Sue Bedford (MSc Nutritional Therapy)
What is vitamin E?
Vitamin E is a fat-soluble vitamin (can be stored in the body) and is considered to be one of natures most effective antioxidants, which protect the body against free. In studies, it has been shown to be an important antioxidant in relation to fertility as it protects cell membranes from oxidative damage.
What are exactly are free radicals?
Free radicals are chemical by-products which are generated during normal biochemical reactions in the body. They are highly reactive and are used by the body to fight inflammation, kill bacteria and to maintain smooth muscle tone. If free radicals build up in the body, they can cause damage to DNA, proteins, fats and even body cells and tissues by a process called oxidation. Antioxidants found in many fruit and vegetable that we eat can neutralise these free radicals.
Which foods provide us with vitamin E?
Good sources include: Wheat germ, prawns, soya beans, sunflower seeds, oats, apricots, eggs, leafy vegetables, broccoli, spinach, nuts, papaya….
Why is it needed by the body?
- Vitamin E protects vitamin A from becoming chemically changed, helps make red blood cells and prevents blood from clotting. It is stored mainly in the liver and in muscle tissue.
- Slows down the ageing process
- Helps the development and maintenance of nerves and muscles
- Supports the immune system
- Heals skin and helps prevent scarring
- Helps to reduce inflammation
What can cause a deficiency in Vitamin E?
Dietary deficiency of vitamin E is rare and if it does occur it is usually seen in people who have long term conditions which involve difficulty in absorbing fats from the small intestine such as those with Chron’s disease or Cystic fibrosis.
What are the symptoms of a deficiency?
Anaemia and nervous system problems.
Why is it important for fertility?
Vitamin E was linked to fertility by the ancient Greeks. The most active form of vitamin E is Alpha-Tocopherol, whose name originates from the Greek words tokos which means ‘offspring’ and phero which means ‘to bear’. Thus, tocopherol means to ‘bear children’. It is a powerful antioxidant which is important in protecting sperm and egg DNA from free radical damage.
Vitamin E is thought to improve sperm quality and motility in men. It has shown to be particularly beneficial when supplemented alongside selenium.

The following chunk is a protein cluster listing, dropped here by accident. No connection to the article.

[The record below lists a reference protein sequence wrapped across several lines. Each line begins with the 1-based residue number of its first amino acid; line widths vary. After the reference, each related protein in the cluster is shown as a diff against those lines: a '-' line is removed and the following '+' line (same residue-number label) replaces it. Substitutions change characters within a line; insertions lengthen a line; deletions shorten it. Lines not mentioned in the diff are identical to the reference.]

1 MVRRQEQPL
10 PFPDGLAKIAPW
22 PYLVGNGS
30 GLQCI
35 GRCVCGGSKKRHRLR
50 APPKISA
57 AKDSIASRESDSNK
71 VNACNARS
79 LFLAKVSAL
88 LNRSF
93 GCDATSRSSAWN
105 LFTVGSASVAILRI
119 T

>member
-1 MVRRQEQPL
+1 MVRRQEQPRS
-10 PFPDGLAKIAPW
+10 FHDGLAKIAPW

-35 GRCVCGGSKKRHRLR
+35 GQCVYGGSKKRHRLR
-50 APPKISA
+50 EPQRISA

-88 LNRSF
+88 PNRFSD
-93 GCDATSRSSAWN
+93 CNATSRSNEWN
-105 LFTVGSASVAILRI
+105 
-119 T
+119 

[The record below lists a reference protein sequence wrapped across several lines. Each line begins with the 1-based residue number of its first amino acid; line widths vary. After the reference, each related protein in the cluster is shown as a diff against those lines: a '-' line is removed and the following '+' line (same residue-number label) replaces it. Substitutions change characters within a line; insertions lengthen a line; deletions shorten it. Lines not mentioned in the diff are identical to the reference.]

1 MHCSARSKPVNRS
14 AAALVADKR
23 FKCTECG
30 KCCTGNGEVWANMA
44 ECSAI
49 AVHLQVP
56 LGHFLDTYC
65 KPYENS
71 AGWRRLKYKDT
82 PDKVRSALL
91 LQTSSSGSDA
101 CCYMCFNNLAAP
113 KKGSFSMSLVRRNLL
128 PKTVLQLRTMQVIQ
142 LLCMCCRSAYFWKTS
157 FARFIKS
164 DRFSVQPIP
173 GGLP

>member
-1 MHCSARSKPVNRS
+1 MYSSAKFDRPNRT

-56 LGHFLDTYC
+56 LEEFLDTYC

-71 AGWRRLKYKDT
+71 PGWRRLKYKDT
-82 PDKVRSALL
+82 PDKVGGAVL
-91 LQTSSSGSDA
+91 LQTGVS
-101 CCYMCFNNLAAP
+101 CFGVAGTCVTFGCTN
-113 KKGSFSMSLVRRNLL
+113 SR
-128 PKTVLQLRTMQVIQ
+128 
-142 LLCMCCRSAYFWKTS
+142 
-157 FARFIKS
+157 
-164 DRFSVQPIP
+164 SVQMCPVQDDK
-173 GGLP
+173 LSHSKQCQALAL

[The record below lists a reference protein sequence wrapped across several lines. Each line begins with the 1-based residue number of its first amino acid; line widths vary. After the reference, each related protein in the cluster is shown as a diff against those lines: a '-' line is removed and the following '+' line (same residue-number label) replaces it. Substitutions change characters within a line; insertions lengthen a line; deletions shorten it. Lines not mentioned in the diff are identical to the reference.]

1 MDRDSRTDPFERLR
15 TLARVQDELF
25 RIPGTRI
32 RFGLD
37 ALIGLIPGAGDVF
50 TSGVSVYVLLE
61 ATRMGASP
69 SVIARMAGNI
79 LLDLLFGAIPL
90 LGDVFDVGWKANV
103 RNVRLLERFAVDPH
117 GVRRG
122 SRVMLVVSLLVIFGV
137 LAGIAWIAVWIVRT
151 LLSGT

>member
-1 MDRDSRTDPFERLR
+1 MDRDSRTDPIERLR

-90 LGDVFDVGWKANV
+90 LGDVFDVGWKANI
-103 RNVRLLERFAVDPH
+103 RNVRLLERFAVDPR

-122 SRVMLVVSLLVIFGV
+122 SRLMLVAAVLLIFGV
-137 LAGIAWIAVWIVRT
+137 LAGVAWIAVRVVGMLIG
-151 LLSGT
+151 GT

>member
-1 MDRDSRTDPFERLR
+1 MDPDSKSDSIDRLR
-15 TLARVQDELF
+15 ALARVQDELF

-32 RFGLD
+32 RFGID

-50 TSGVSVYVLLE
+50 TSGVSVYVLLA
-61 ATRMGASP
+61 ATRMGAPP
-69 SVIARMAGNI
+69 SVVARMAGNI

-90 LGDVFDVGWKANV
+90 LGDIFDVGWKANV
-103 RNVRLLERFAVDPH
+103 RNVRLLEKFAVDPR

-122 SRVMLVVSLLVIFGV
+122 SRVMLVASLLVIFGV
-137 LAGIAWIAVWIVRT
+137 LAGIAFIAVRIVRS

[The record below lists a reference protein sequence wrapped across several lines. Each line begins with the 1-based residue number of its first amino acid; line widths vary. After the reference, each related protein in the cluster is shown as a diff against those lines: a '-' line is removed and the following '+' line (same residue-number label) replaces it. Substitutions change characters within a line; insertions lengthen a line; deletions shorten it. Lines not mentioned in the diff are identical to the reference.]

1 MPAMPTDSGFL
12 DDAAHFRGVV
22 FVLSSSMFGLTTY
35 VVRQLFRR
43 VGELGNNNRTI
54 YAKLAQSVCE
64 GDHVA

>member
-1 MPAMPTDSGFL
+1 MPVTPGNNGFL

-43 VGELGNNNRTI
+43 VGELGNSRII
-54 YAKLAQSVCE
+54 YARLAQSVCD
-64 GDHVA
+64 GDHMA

In women, vitamin E may help regulate the production of cervical mucus, which is important for conception, due to its ability to keep sperm alive for several days. A study published by Fertility and Sterility in April, 2010, showed that vitamin E supplementation may aid in increasing the thickness of the uterine lining in women with thin uterine lining <8mm.
Vitamin E has been shown to improve insulin action by improving insulin sensitivity and glucose tolerance, which may be of help to those with PCOS or diabetes (check with G.P before supplementing anything if diabetic). Balanced sugar levels in the blood are important for hormone balance.
In certain studies it has been found that maternal vitamin E status, at least in the first trimester of pregnancy, may influence the risk of early miscarriage (see study below for more information), but more research is required into this area.
Did you know?
Approximately 90% of vitamin E is lost when wheat is refined into white flour……
Abu Ahmed Shamim, Kerry Schulze, Rebecca D Merrill, Alamgir Kabir, Parul Christian, Saijuddin Shaikh, Lee Wu, Hasmot Ali, Alain B Labrique, Sucheta Mehra, Rolf DW Klemm, Mahbubur Rashid, Pongtorn Sungpuag, Emorn Udomkesmalee, Keith P West, Jr., First-trimester plasma tocopherols are associated with risk of miscarriage in rural Bangladesh, The American Journal of Clinical Nutrition, Volume 101, Issue 2, February 2015, Pages 294–301, https://doi.org/10.3945/ajcn.114.094920
Keskes-Ammar, L, Feki-Chakroun, N, Rebai, T, Sahnoun, Z, Ghozzi, H,Hammami, S, Zghal, K Fki, H, Damak, J and Bahloul A (2003). sperm oxidative stress and the effect of an oral vitamin e and selenium supplement on semen quality in infertile men. Systems Biology in Reproductive Medicine 49:2,pp 83-94.
Takasaki A, Tamura H, Miwa I, Taketani T, Shimamura K, Sugino N (April 2010). Endometrial growth and uterine blood flow: a pilot study for improving endometrial thickness in the patients with a thin endometrium. Fertil. Steril. 93 (6): pp1851–8.